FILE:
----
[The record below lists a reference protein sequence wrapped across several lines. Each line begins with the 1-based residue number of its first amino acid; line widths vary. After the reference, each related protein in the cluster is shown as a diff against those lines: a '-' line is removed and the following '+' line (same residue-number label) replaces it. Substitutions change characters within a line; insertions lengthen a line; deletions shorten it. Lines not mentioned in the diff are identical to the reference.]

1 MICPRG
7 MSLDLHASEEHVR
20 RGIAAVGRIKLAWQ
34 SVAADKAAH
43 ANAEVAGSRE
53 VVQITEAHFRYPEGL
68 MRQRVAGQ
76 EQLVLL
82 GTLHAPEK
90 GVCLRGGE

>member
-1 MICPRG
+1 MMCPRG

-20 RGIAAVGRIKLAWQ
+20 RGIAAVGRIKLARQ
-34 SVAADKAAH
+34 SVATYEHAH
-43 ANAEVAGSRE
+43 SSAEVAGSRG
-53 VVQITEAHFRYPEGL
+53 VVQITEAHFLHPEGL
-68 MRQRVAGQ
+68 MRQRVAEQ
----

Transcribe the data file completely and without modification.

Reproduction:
[The record below lists a reference protein sequence wrapped across several lines. Each line begins with the 1-based residue number of its first amino acid; line widths vary. After the reference, each related protein in the cluster is shown as a diff against those lines: a '-' line is removed and the following '+' line (same residue-number label) replaces it. Substitutions change characters within a line; insertions lengthen a line; deletions shorten it. Lines not mentioned in the diff are identical to the reference.]

1 MICPRG
7 MSLDLHASEEHVR
20 RGIAAVGRIKLAWQ
34 SVAADKAAH
43 ANAEVAGSRE
53 VVQITEAHFRYPEGL
68 MRQRVAGQ
76 EQLVLL
82 GTLHAPEK
90 GVCLRGGE

>member
-1 MICPRG
+1 MMCPRG

-20 RGIAAVGRIKLAWQ
+20 RGIAAVGRIKLARQ
-34 SVAADKAAH
+34 SVATYEHAH
-43 ANAEVAGSRE
+43 SSAEVAGSRG
-53 VVQITEAHFRYPEGL
+53 VVQITEAHFLHPEGL
-68 MRQRVAGQ
+68 MRQRVAEQ